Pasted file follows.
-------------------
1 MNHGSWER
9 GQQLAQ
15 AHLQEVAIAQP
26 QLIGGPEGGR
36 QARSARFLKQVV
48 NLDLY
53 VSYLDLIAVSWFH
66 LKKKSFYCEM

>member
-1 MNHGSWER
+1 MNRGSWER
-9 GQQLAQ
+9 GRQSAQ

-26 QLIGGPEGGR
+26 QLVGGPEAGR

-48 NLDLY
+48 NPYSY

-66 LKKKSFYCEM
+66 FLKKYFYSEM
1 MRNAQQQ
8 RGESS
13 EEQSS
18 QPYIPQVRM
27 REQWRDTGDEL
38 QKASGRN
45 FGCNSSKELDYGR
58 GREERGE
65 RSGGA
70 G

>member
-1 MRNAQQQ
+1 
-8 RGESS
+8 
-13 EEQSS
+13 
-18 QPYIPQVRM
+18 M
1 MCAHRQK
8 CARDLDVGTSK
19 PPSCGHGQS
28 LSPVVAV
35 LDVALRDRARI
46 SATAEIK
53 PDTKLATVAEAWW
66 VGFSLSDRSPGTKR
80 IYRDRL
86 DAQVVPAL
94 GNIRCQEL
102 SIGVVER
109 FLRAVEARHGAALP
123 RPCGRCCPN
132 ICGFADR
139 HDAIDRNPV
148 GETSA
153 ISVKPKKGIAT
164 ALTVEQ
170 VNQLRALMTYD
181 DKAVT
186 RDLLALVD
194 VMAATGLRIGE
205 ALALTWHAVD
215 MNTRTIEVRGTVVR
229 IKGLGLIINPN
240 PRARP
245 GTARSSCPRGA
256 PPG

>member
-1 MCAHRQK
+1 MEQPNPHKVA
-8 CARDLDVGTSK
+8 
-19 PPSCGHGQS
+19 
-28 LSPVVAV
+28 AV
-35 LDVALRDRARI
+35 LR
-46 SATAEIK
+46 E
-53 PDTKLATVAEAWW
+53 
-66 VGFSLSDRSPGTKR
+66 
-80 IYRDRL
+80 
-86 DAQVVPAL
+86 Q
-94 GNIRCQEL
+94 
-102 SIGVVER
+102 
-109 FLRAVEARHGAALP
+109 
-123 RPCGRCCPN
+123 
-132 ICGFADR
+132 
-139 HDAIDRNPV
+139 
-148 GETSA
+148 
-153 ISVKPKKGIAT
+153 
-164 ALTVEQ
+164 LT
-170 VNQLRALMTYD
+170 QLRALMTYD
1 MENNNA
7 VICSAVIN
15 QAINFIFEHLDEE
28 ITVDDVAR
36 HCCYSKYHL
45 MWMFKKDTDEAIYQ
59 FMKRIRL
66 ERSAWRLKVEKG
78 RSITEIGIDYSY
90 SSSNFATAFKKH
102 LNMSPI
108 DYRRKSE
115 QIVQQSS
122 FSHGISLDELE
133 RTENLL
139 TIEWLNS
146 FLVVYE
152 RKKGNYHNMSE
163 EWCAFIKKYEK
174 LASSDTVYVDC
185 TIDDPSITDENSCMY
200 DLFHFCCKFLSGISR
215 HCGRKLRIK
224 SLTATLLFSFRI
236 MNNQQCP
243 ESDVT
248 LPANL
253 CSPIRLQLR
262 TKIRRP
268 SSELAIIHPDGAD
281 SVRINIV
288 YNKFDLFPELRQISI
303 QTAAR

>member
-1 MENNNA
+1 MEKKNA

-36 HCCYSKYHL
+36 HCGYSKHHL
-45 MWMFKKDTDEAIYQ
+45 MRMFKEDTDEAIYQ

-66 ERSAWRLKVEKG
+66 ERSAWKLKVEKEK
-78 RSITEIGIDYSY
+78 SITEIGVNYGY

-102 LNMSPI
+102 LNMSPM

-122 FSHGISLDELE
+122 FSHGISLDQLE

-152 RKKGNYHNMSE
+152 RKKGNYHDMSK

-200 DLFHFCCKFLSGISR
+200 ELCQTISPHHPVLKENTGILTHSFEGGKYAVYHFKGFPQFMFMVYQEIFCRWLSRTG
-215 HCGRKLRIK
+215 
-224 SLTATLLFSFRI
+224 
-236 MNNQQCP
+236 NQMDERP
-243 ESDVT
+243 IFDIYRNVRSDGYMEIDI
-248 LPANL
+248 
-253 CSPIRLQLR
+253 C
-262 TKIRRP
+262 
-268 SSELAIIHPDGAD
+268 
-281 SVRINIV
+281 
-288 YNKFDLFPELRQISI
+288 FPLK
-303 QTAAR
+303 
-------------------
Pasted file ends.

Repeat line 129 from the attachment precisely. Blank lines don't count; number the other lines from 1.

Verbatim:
185 TIDDPSITDENSCMY